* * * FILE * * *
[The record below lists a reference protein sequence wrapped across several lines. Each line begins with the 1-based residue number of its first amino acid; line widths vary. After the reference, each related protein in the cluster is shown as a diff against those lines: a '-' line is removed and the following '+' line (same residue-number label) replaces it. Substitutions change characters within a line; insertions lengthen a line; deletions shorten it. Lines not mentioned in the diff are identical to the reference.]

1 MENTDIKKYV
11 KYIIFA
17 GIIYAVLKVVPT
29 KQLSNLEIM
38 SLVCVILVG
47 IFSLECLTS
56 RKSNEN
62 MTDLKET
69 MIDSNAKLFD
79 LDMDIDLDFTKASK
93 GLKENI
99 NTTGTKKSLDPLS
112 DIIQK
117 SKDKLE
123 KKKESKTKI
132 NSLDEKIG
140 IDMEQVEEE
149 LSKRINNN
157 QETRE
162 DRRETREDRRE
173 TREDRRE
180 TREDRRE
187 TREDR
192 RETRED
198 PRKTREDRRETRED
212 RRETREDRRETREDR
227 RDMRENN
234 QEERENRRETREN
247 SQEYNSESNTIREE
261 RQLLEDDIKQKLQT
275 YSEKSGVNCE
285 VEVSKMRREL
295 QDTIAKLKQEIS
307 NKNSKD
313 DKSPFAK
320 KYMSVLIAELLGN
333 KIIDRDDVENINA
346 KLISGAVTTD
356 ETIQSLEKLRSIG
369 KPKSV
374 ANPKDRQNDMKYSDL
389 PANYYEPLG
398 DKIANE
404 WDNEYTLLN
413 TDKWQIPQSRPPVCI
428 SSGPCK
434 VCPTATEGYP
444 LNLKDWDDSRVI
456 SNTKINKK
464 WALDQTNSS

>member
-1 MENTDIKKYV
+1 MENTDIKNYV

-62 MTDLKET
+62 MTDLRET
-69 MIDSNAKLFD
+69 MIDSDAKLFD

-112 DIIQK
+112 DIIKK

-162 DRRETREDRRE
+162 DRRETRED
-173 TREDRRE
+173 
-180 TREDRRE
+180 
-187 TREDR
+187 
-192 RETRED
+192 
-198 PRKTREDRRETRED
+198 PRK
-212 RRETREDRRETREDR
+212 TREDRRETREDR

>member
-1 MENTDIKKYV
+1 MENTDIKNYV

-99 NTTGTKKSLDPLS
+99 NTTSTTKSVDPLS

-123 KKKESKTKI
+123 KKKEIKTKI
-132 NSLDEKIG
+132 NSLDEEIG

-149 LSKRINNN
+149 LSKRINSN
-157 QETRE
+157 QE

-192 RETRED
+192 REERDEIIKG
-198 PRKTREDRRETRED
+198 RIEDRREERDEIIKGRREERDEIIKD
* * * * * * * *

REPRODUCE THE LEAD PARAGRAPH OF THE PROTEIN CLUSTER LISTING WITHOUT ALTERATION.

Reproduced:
[The record below lists a reference protein sequence wrapped across several lines. Each line begins with the 1-based residue number of its first amino acid; line widths vary. After the reference, each related protein in the cluster is shown as a diff against those lines: a '-' line is removed and the following '+' line (same residue-number label) replaces it. Substitutions change characters within a line; insertions lengthen a line; deletions shorten it. Lines not mentioned in the diff are identical to the reference.]